Presidential Perspective

Leading by Convening

Dear ISPA Members,

It is a privilege and an honor to represent the Illinois School Psychologists Association (ISPA) as president for the 2020-2021 term. To borrow a term from NASP President Leslie Paige, I consider myself an "accidental leader" in reaching the role of your president. My service with ISPA leadership began over six years ago purely based on my interests of technology use in our profession after speaking with a colleague who was involved on the board. I soon found myself in the role of a committee chair to help guide the association through significant revisions of our website and backend systems. I am continually impressed by the work of our Governing Board to help support school psychology students, interns, and practitioners all across the state of Illinois. I look forward to leading our association in its 42nd year and to continue our work of service to the field of school psychology in Illinois, especially as we look to the unprecedented start of the 2020-2021 school year.

The start of this school year will be like no other, as our country and state are still under emergency declarations for the ongoing COVID-19 pandemic. Our school communities ended last year in an unexpected state of remote-learning with suspension of in-person instruction and a stay-at-home order. In the midst of the ongoing pandemic, we are also witnessing a massive push for social justice to change systemic racism that disproportionately impacts the black community. Our work to foster both physical and psychological safety in our school communities will be more critical than ever to address these challenges.

We can attribute many remarkable firsts as we face these challenges together. Personally, as a rural school psychologist serving multiple districts, I got to enjoy less time on the road and more time with my family even while juggling the new normal of remote work. I am certain many of you improved your video conferencing skills to meet with students and clients and support your school communities in remote learning, just as I did.

As an association, thanks to our representation on the Illinois Terrorism Task Force, we leveraged stakeholders to have resources from NASP pushed out at the onset of school closures. The ISPA Governing Board conducted its first all digital board meeting, first digital transition of elected officers, and leadership appointees. To meet the needs of our members,  our leadership rapidly secured and deployed free professional development webinars with great success. This is a capability we did not have previously and we will continue to refine as we plan our first virtual fall conference.

We have a responsibility to engage in social justice to confront racism, prejudice, and implicit bias and provide safe and supportive learning environments. In response, ISPA has signed on to the School Psychology Unified Anti-Racism Statement and Call to Action, we have drafted and released our Call to Action for Social and Racial Justice, and formed a Social Justice Work Group under our Child and Professional Diversity Committee to continue the discussion and work.  I expect we will continue to experience more firsts as our school year begins and we will continue to work to determine what shared activities can help unite us and deepen our connections with stakeholders to best address the challenges ahead.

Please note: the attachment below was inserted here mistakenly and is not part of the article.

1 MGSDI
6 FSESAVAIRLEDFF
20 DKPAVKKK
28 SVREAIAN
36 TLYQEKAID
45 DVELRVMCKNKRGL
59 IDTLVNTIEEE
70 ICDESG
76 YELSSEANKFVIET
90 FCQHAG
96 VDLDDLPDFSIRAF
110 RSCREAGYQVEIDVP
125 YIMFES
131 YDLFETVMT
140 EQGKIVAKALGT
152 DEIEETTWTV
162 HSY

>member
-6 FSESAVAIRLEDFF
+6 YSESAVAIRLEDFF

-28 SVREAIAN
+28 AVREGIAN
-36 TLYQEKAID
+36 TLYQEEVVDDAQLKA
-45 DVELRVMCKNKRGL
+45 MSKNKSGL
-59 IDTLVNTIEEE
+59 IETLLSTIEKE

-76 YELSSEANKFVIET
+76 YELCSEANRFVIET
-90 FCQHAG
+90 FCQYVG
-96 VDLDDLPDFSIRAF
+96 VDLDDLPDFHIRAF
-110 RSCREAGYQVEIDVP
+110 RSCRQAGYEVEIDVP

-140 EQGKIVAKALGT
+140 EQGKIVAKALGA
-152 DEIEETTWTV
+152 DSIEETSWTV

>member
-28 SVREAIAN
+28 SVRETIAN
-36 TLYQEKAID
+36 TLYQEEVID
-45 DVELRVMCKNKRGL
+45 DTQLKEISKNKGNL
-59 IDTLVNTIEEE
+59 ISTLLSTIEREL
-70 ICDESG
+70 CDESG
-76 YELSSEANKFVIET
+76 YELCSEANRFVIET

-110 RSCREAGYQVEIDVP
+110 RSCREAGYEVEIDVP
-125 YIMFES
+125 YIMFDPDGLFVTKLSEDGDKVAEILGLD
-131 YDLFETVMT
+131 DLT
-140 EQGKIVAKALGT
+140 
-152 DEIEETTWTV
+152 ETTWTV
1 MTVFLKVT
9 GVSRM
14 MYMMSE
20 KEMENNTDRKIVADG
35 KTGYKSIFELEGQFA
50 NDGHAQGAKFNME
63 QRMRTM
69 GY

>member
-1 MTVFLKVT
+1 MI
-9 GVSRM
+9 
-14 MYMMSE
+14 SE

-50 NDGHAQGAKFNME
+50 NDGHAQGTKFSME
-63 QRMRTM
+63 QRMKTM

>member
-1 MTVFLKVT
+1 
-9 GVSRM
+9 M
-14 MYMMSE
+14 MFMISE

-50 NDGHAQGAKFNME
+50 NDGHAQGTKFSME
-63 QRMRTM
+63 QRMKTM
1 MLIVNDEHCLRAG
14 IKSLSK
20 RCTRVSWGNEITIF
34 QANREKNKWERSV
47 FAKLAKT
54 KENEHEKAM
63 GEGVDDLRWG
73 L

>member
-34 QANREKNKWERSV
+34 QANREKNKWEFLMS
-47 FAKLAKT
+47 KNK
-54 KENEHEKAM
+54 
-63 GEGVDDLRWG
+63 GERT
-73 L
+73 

That brings me to this year's presidential theme: Leading by Convening, which borrows its name from the Leading by Convening (LbC) blueprint that can be used to build relationships with stakeholders to reach our goals together. LbC was originally created to help improve results for individuals with disabilities, however it has application to improve the leadership skills of any school psychologist. I originally learned about the blueprint by participating in the first NASP Leadership Institute, which provides great information on how to build your leadership skills as a school psychologist. We are well suited to be leaders with our professional training, expertise and participation in so many decision making teams. LbC gives a clear structure to move from simply sharing information with each other, to networking, to engaging in collaboration, and to finally reaching transformative outcomes.

Even when we were forced into a virtual environment, we still maintained relationships and convened with our teams to reach goals. I encourage each and every one of you to consider the blueprint and make use of its rubrics to continue leading by convening. Follow your interests and passions to build relationships with others. If you do, you will discover more opportunities for leadership, because if you do not have a seat at the table, you are often on the menu.  Reach out and join one of our committees. Just think, you too may end up an "accidental leader" as I have.

I wish you all a healthy and safe start to the school year.

Michael Grenda, NCSP
Illinois School Psychologists Association